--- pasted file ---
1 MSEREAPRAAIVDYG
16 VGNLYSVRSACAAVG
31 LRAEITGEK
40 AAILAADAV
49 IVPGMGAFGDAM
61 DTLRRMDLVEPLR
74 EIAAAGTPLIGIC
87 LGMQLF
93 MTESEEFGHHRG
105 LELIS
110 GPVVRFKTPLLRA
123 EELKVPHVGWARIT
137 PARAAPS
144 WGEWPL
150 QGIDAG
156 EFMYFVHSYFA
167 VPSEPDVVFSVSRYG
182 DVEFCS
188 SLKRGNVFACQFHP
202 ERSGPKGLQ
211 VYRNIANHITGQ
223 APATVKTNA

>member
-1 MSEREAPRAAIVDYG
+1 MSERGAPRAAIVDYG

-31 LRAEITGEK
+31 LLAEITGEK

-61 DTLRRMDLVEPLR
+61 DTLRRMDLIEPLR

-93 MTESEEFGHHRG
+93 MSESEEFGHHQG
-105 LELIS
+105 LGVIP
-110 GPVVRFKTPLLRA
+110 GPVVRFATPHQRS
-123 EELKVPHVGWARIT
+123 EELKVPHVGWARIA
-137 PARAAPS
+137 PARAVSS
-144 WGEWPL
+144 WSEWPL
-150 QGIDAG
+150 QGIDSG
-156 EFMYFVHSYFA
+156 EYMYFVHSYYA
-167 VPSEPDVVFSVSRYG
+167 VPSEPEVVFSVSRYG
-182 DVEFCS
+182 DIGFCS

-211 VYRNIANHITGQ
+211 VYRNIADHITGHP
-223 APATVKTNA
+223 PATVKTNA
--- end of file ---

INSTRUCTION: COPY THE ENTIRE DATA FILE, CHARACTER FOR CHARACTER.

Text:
1 MSEREAPRAAIVDYG
16 VGNLYSVRSACAAVG
31 LRAEITGEK
40 AAILAADAV
49 IVPGMGAFGDAM
61 DTLRRMDLVEPLR
74 EIAAAGTPLIGIC
87 LGMQLF
93 MTESEEFGHHRG
105 LELIS
110 GPVVRFKTPLLRA
123 EELKVPHVGWARIT
137 PARAAPS
144 WGEWPL
150 QGIDAG
156 EFMYFVHSYFA
167 VPSEPDVVFSVSRYG
182 DVEFCS
188 SLKRGNVFACQFHP
202 ERSGPKGLQ
211 VYRNIANHITGQ
223 APATVKTNA

>member
-1 MSEREAPRAAIVDYG
+1 MSERGAPRAAIVDYG

-31 LRAEITGEK
+31 LLAEITGEK

-61 DTLRRMDLVEPLR
+61 DTLRRMDLIEPLR

-93 MTESEEFGHHRG
+93 MSESEEFGHHQG
-105 LELIS
+105 LGVIP
-110 GPVVRFKTPLLRA
+110 GPVVRFATPHQRS
-123 EELKVPHVGWARIT
+123 EELKVPHVGWARIA
-137 PARAAPS
+137 PARAVSS
-144 WGEWPL
+144 WSEWPL
-150 QGIDAG
+150 QGIDSG
-156 EFMYFVHSYFA
+156 EYMYFVHSYYA
-167 VPSEPDVVFSVSRYG
+167 VPSEPEVVFSVSRYG
-182 DVEFCS
+182 DIGFCS

-211 VYRNIANHITGQ
+211 VYRNIADHITGHP
-223 APATVKTNA
+223 PATVKTNA